We support medical advances for the improvement of human health and wellbeing. Humanists do not believe that respect for the dead constitutes any reason to object to allowing deceased humans’ organs to be used to help others, except when the deceased has expressed a contrary wish.
In practice we campaign for a move from an ‘opt-in’ system of consent to donating organs, as is the law in England, Scotland and Northern Ireland, to a ‘soft opt-out’ system of presumed consent, with safeguards, as is the law in Wales. We helped shape the system in Wales when it was introduced, giving oral evidence to the Welsh Assembly Government Committee Inquiry that led to the change.
We believe that better public education about organ donation and transplantation is essential, and that policy actions at both state and European levels are needed in order to increase the number of organ transplants and so save more lives. We are concerned that the low number of organs donated across Europe is contributing to unnecessary suffering, a large number of unnecessary deaths and to a market in organs and even trafficking in human beings for the purpose of removing organs.
England, Scotland and Northern Ireland operate ‘opt-in’ donor schemes where people have to register themselves. However, it is often the case that those who would be happy to donate their organs fail to register or have never discussed the matter with their friends and family, so medical staff and close relatives may not be aware of their consent to help others after their deaths. This contributes to the low number of organs available.
The British Medical Association has suggested a ‘soft’ system of ‘presumed consent’, whereby organ donation (for those over the age of 16) would be the default position, but individuals could opt-out while alive. Next of kin would be informed after death that the individual had not opted out and asked if they are aware of any unregistered objection: this would make their decision easier than at present. If not, organs could be transplanted. This is now the position in Wales, and we support this being rolled out across the UK, accompanied by public information and education campaigns. We support campaigns to encourage the public to discuss their wishes for the end of life, including organ donation, in advance.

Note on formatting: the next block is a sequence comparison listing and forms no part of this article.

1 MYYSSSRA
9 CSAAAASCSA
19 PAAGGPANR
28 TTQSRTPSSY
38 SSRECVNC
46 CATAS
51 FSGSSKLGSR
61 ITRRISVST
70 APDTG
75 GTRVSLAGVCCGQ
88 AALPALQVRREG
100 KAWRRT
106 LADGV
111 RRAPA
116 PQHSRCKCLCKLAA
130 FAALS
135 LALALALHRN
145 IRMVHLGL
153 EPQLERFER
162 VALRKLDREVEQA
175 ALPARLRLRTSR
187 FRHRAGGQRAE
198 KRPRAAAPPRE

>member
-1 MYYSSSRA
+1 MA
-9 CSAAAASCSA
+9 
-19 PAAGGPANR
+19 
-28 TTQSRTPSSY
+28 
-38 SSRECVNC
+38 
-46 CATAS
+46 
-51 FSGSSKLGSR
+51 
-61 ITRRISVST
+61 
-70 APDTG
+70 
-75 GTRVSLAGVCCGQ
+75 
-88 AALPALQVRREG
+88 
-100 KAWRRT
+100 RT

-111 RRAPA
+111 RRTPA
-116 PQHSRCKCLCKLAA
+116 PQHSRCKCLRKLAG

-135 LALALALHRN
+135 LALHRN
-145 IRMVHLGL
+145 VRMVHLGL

What we’re doing
In 2008 the BHA made a submission to a House of Lords inquiry into organ donation, was consulted by the Organ Donation Taskforce, and gave oral evidence to the Welsh Assembly Government Committee Inquiry into Presumed Consent for Organ Donation, recommending that the UK adopt a presumed consent ‘opt-out’ organ donor scheme to replace the current ‘opt-in’ scheme. While the Organ Donation taskforce did not recommend the introduction of a system of presumed consent at the present time, it did recommend public investment into education about organ donation, which we welcomed.
However, the Welsh Assembly did decide to proceed on moving to a soft opt-out system, which it did in December 2015. The Northern Ireland Government has also indicated support for a similar change, although a private member’s bill to introduce it was rejected in January 2016.
Meanwhile, in Scotland, in February 2016, MSPs voted 59 to 56 against moving to a soft opt-out system, but Government ministers nonetheless committed to considering changing the law in this area.
In 2010, the British Humanist Association wrote a leaflet about humanist perspectives on organ donation for the NHS England Blood and Transplant section to add to their existing series of leaflets explaining organ donation from a variety of viewpoints and principles. These leaflets encourage people to think about organ donation and consider some of the issues and benefits involved.
The BHA consults with its members on organ donation and many other scientific and ethical issues. We welcome your comments on these subjects, which help us to form our campaigns.
You can join the Organ Donor Register and help save lives after your death at https://www.organdonation.nhs.uk/.
You can also email your MP to ask them to support calls for a ‘soft’ presumed consent policy.
You can support the BHA by becoming a member. That helps in itself, and you can help even more by supporting our campaigns in the ways suggested above. But campaigns also cost money – quite a lot of money – and we also need financial support. You can make a donation to the BHA.